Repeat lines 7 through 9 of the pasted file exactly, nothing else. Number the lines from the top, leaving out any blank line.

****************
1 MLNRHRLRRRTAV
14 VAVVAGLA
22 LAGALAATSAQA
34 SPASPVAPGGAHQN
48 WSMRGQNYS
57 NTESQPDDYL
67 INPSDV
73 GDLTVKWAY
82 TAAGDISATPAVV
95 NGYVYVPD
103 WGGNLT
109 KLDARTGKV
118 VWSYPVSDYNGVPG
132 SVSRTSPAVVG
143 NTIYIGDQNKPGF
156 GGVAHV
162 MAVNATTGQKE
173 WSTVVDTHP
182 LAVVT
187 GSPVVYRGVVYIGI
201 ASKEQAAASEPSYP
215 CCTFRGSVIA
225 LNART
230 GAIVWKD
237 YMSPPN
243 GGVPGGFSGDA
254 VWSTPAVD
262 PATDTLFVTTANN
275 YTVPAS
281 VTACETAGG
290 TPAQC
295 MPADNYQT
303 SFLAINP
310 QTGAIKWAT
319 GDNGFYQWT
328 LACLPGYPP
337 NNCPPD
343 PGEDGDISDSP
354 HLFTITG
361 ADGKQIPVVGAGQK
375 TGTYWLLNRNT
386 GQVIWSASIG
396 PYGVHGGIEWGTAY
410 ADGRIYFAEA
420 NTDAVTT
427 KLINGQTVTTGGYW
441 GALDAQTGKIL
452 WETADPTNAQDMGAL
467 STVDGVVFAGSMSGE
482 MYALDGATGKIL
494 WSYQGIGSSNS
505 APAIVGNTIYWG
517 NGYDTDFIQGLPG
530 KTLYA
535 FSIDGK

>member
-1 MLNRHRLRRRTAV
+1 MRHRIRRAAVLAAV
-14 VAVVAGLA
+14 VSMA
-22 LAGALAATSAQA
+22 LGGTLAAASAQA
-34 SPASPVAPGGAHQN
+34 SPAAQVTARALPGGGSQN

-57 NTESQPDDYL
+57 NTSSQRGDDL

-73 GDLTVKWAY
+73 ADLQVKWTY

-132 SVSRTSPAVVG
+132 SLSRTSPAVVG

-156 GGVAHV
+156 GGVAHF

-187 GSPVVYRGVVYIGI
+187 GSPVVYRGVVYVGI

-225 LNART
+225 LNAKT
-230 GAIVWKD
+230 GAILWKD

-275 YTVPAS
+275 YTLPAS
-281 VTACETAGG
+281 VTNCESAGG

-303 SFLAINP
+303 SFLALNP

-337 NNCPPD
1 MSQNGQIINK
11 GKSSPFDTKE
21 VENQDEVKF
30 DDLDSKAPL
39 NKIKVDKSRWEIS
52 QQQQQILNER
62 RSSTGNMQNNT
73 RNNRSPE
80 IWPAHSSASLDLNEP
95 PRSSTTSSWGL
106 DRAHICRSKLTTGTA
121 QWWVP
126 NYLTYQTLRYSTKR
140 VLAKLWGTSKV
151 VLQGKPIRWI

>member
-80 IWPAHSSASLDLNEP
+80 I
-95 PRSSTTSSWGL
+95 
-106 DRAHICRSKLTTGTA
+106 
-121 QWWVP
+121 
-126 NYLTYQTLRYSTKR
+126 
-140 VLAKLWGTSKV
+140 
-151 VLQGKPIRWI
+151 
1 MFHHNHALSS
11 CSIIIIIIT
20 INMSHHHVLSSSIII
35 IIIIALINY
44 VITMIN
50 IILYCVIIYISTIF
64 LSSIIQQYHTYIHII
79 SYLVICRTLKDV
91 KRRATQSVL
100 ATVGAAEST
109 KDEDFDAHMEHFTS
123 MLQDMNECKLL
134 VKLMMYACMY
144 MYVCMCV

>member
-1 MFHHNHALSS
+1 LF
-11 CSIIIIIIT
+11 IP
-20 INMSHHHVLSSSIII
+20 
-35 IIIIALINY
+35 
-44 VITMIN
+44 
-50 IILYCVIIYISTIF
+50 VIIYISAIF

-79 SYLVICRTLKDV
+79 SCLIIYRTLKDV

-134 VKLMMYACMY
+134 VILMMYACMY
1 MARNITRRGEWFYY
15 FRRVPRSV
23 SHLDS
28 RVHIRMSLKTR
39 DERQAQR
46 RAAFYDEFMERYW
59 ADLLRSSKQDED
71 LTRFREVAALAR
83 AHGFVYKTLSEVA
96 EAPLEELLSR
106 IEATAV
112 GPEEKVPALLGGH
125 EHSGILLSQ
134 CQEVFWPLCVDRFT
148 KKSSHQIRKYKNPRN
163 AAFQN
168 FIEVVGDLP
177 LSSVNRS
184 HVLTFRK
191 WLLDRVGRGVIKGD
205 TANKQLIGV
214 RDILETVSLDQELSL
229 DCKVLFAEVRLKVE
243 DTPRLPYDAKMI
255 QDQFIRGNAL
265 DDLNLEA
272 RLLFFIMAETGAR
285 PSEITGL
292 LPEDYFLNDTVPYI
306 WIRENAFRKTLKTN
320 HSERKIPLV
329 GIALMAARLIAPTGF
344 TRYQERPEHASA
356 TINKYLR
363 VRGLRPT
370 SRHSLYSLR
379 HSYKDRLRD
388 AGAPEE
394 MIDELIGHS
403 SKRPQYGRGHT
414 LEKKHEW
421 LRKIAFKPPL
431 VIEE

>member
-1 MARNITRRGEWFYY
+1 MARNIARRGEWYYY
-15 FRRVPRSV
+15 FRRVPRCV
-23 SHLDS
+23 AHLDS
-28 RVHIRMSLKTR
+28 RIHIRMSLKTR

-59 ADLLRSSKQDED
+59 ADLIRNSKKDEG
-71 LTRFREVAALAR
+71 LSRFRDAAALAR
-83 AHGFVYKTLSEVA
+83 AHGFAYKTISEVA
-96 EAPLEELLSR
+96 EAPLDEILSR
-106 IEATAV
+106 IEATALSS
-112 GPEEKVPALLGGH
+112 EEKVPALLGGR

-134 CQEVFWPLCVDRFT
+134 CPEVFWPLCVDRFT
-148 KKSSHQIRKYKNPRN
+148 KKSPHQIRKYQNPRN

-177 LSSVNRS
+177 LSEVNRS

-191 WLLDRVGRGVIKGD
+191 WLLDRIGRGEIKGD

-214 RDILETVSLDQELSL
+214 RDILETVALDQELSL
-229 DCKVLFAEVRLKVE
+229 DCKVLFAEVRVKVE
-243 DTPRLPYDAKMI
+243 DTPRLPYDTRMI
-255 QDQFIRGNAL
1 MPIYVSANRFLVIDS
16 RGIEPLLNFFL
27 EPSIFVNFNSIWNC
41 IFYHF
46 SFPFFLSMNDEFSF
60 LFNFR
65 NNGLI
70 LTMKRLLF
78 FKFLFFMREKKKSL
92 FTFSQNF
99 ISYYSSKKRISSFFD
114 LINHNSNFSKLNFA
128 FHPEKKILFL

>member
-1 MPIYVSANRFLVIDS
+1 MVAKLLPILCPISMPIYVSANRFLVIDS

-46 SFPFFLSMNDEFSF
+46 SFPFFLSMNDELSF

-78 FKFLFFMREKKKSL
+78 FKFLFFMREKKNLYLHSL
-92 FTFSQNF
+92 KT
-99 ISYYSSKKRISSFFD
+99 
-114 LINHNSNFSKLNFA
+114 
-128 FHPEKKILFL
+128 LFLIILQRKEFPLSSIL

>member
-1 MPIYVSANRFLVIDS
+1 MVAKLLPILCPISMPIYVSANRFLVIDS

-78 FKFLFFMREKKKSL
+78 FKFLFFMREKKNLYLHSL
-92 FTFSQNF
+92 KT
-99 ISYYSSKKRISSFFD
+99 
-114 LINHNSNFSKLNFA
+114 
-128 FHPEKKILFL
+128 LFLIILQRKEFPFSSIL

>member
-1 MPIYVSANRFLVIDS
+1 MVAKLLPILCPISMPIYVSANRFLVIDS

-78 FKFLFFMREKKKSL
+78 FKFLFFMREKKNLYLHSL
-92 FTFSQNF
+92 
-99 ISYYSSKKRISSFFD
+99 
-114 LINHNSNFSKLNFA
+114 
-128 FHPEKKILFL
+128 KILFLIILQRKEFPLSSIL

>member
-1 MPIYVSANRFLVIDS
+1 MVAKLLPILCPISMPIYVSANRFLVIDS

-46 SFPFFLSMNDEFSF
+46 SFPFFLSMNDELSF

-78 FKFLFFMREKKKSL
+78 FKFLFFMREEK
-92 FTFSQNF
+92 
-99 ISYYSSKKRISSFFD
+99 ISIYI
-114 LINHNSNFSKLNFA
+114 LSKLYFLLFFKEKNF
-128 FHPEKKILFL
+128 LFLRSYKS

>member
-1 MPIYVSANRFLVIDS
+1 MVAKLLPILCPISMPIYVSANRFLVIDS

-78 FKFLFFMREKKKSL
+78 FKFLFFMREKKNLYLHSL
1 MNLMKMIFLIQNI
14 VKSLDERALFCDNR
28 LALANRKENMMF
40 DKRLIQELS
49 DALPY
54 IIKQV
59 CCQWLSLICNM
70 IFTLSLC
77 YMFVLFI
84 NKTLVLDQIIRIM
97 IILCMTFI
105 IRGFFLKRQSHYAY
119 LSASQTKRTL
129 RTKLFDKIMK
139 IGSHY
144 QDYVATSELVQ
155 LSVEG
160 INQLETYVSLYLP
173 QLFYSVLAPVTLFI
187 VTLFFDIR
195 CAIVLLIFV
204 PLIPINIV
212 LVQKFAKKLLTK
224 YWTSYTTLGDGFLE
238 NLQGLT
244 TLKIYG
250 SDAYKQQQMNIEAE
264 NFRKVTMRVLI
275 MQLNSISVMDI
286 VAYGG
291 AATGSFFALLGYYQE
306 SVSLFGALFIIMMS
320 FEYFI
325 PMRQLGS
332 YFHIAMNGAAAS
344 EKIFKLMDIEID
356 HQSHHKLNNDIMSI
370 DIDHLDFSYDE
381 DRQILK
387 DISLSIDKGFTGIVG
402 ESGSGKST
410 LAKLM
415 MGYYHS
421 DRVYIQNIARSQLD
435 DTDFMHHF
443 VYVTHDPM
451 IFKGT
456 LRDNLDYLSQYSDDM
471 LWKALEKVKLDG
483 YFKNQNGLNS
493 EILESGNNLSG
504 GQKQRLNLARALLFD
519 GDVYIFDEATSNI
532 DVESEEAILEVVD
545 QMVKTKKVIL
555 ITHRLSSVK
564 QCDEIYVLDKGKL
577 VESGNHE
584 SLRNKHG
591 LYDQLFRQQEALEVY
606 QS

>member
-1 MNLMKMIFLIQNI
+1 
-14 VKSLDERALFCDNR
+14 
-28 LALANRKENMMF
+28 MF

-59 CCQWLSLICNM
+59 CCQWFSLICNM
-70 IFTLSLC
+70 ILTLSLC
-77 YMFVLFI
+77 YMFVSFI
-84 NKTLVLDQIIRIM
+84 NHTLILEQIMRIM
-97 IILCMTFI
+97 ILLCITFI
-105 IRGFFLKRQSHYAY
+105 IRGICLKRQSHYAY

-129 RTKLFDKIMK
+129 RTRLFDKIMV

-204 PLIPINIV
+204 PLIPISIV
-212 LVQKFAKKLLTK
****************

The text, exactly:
67 INPSDV
73 GDLTVKWAY
82 TAAGDISATPAVV